Intended Actions: Risk Is Conflicting Incentives

  • Lisa Rajbhandari
  • Einar Snekkenes
Part of the Lecture Notes in Computer Science book series (LNCS, volume 7483)

Abstract

Most methods for risk analysis take the view that risk is a combination of consequence and likelihood. Often, this is translated to an expert elicitation activity where likelihood is interpreted as (qualitative/ subjective) probabilities or rates. However, for cases where there is little data to validate probability or rate claims, this approach breaks down. In our Conflicting Incentives Risk Analysis (CIRA) method, we model risks in terms of conflicting incentives where risk analyst subjective probabilities are traded for stakeholder perceived incentives. The objective of CIRA is to provide an approach in which the input parameters can be audited more easily. The main contribution of this paper is to show how ideas from game theory, economics, psychology, and decision theory can be combined to yield a risk analysis process. In CIRA, risk magnitude is related to the magnitude of changes to perceived utility caused by potential state changes. This setting can be modeled by a one shot game where we investigate the degree of desirability the players perceive potential changes to have.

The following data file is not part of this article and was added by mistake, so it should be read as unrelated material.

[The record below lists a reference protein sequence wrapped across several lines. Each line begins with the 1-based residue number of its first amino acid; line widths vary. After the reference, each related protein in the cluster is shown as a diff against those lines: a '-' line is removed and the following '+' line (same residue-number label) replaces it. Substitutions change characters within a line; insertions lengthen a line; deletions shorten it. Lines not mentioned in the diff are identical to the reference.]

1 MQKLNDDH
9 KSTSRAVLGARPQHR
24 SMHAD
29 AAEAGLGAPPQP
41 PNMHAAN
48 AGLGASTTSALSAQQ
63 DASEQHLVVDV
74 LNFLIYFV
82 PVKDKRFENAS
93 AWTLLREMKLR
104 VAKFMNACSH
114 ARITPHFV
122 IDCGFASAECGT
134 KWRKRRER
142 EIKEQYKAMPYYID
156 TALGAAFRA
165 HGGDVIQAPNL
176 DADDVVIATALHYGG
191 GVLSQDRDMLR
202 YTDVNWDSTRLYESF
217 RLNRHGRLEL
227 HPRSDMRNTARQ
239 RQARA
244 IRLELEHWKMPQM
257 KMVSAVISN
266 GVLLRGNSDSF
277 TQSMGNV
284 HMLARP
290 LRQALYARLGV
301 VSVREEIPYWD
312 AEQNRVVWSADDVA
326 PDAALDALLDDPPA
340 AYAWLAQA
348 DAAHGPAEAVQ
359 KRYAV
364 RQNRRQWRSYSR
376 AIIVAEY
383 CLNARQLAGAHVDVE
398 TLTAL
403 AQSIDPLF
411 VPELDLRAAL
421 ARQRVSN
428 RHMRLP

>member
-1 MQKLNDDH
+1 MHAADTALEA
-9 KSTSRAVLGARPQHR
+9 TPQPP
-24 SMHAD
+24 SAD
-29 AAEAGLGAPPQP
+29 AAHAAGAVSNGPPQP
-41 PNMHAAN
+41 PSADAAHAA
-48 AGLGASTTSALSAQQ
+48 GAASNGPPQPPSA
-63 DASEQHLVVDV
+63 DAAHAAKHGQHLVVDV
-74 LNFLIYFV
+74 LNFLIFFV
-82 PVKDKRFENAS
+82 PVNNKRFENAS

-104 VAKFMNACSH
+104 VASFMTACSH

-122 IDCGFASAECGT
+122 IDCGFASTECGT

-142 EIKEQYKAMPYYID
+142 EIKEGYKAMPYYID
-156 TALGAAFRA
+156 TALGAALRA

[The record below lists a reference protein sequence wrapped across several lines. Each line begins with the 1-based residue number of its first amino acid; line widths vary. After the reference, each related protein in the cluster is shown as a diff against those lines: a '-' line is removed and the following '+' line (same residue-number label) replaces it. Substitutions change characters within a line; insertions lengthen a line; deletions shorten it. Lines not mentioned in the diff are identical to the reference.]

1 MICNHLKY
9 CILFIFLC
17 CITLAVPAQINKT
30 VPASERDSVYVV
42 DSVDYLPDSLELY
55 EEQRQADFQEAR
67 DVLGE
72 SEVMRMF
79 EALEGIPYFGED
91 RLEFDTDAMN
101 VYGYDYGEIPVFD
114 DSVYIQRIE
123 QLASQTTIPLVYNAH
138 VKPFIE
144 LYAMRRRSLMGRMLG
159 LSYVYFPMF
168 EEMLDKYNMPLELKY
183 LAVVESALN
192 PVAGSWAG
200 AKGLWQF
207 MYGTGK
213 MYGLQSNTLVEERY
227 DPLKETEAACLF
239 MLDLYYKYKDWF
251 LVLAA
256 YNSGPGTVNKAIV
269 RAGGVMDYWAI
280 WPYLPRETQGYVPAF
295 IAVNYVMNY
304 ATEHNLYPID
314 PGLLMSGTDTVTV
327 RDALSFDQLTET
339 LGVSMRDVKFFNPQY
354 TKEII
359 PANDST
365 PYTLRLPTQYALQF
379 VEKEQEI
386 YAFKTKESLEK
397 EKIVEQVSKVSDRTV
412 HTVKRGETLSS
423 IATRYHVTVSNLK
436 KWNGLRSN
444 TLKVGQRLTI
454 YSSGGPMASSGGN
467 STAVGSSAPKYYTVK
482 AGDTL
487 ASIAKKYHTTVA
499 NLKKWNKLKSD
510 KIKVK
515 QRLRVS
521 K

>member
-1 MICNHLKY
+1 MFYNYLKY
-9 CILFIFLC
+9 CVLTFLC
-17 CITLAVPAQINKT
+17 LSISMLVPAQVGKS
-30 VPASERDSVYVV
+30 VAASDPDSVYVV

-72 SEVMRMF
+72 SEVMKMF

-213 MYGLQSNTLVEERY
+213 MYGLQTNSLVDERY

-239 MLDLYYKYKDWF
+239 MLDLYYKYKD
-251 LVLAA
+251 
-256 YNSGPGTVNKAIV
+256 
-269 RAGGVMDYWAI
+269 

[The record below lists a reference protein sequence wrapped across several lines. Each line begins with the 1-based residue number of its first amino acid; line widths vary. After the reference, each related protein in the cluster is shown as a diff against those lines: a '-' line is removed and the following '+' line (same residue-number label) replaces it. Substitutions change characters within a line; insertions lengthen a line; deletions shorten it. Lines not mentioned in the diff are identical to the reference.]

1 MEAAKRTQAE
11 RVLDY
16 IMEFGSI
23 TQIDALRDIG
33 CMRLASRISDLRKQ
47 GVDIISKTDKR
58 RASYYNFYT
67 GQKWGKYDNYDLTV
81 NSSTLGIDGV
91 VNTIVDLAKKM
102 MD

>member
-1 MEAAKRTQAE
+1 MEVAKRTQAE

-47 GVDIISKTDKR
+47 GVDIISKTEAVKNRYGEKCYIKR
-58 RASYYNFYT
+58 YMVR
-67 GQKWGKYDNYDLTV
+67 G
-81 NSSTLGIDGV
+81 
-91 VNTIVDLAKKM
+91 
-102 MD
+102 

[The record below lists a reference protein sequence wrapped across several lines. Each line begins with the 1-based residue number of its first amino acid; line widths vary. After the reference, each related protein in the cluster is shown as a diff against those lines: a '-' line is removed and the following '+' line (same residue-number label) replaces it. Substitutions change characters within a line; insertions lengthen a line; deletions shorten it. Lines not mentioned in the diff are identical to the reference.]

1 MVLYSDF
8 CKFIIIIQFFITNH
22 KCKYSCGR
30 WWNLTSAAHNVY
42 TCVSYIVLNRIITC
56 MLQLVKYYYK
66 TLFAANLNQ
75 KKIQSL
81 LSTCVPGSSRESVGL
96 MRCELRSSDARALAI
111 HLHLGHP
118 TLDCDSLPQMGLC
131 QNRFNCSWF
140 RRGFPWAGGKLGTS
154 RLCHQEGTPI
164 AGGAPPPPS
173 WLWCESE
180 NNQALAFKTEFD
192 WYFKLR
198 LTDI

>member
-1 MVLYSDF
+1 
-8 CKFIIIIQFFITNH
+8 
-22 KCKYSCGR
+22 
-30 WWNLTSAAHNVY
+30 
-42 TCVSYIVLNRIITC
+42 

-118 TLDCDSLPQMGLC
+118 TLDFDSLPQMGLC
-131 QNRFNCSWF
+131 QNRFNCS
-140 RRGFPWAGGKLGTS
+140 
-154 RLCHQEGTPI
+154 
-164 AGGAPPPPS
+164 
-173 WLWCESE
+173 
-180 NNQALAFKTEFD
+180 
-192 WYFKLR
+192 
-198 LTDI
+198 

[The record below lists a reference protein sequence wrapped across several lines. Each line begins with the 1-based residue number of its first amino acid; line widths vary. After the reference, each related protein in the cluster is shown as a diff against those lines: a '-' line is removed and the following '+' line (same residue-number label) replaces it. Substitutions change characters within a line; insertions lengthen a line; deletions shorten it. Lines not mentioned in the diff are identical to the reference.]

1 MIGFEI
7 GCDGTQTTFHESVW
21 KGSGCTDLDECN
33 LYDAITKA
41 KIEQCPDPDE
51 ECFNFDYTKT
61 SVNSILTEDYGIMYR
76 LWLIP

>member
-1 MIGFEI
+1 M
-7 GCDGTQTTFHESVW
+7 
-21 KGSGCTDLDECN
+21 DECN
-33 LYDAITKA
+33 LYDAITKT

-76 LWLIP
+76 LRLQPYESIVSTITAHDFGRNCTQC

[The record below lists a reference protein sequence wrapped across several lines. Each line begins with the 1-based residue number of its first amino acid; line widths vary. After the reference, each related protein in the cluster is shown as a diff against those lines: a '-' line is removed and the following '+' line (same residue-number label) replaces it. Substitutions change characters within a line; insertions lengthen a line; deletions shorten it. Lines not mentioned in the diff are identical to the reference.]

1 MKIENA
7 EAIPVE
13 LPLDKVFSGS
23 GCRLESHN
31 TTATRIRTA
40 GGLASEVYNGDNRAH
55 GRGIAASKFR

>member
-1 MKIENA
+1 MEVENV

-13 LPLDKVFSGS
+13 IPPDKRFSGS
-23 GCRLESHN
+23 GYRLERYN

Keywords

Game theory Risk analysis risk conflicting incentives intended actions 

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Copyright information

© Springer-Verlag Berlin Heidelberg 2012

Authors and Affiliations

  • Lisa Rajbhandari
    • 1
  • Einar Snekkenes
    • 1
  1. 1.Norwegian Information Security LaboratoryGjøvik University CollegeNorway

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